Choose Whole Foods
Whole foods such as grains, beans, vegetables, fruits, eggs, nuts and seeds give you more bang for your buck. They are packed with nutrition, are more economical, and have less packaging.
Go Meatless for Some Meals
Meat can be one of the more expensive items in your shopping cart. By making combination dishes such as stir-frys, stews or casseroles you can use smaller quantities of meat or chicken that still provide flavor while keeping costs down.
Compared to the cost of meat, whole grains, beans and lentils are very economical. For example, one cup of dried grains or beans weighs about ½ pound. When cooked they can double, triple or even quadruple in size. A protein packed grain like quinoa (pronounced keenwa) sells for $2.99 a pound in our bulk department. This grain quadruples in size so one pound makes eight cups of cooked grain at only 18 cents per serving! One pound of dried pinto beans costs $1.69 and yields 4 cups of cooked beans for a cost per serving of only 21 cents. Outstanding value both nutritionally and economically!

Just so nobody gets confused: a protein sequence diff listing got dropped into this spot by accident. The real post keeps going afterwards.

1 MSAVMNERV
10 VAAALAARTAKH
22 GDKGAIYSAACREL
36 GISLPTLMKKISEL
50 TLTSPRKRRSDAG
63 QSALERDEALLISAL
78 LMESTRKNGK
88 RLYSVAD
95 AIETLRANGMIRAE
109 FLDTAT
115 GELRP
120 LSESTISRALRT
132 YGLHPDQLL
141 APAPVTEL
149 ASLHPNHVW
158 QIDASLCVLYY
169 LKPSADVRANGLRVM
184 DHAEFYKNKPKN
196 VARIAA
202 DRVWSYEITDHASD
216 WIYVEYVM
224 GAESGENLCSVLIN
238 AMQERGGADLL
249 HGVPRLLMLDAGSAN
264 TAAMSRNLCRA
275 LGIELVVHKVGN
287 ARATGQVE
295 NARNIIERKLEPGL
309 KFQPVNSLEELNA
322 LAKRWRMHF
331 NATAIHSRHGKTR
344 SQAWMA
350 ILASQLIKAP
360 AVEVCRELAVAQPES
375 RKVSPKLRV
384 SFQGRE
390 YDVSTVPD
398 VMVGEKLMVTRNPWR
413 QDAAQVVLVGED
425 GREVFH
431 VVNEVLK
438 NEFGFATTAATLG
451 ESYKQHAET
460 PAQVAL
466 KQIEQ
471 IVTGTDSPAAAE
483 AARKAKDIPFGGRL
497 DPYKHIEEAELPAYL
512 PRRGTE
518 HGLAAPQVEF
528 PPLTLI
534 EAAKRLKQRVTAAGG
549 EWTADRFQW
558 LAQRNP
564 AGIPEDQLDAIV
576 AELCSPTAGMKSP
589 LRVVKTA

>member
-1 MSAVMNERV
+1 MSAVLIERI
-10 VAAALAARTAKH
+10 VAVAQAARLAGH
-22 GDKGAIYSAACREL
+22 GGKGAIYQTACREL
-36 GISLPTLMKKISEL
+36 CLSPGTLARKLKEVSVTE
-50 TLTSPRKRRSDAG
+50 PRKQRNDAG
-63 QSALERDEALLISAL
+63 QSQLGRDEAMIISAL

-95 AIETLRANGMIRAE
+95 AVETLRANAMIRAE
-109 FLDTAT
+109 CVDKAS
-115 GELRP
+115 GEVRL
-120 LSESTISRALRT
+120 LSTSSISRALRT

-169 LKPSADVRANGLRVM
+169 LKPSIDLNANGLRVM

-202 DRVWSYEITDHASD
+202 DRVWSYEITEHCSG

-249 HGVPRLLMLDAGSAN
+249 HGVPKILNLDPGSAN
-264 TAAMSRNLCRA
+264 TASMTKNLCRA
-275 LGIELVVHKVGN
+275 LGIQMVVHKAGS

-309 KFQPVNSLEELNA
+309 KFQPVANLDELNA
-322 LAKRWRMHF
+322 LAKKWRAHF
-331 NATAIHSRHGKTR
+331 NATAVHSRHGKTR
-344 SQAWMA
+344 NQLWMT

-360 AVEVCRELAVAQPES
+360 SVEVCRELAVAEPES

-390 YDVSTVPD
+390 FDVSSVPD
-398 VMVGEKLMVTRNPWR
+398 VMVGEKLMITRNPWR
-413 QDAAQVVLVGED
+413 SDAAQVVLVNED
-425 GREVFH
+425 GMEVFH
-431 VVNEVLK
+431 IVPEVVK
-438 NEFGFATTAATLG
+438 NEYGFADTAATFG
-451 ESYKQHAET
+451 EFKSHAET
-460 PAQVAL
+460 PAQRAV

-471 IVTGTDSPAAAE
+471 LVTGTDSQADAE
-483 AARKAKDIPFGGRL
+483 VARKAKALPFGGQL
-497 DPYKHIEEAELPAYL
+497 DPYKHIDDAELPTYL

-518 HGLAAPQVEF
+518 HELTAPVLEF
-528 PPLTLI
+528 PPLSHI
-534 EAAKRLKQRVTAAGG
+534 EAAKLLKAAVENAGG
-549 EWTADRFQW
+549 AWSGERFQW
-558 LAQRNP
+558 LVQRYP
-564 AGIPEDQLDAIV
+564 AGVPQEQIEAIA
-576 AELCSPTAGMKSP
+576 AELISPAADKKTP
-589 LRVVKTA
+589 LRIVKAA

Trade Some Convenience for Savings
Instant products and packaged, ready to eat food can really take a bite out of your budget since they cost more and you get less. A 6 oz package of grated mozzarella cheese is $4.99 that equates to $13.28 a pound whereas a block of mozzarella cheese that you can grate yourself is only $4.79 a pound. Instant oatmeal costs $4.55 for eight packets; that’s 57 cents per ½ cup serving vs. buying regular rolled oats from the bulk department at $1.35 pound or only 18 cents per serving. That’s a 40-cent savings right there! If you spend a little time and compare prices on packaged products vs. their bulk counterparts, you will be pleasantly surprised to see how much you can save.
Eat in Season
We live in an area with an abundance of fruits and vegetables during our summer months; taking advantage of this wonderful local bounty can actually save money. Plan meals around seasonal foods and when able, buy extra to preserve for future meals. If possible, try and grow some of your own food. Even a small garden can provide vegetables or fruit that can help reduce your weekly food bill. Making your own jams, tomato sauce, applesauce etc. can help stretch your food dollars and bring the bounty and light of summer to a dark winter day.
Limit the Kind of Nonfood Items You Buy
Nonfood items like paper or cleaning products tend to be quite pricey and can really eat into your food budget so choose wisely. Substitute cloth napkins and towels for paper products. Look at the cleaning products you use and determine if you really need them all. You may also want to consider making your own cleaning products which are non-toxic, easy to make and very inexpensive. Check out the Oryana Guide to Green Cleaning for some helpful tips.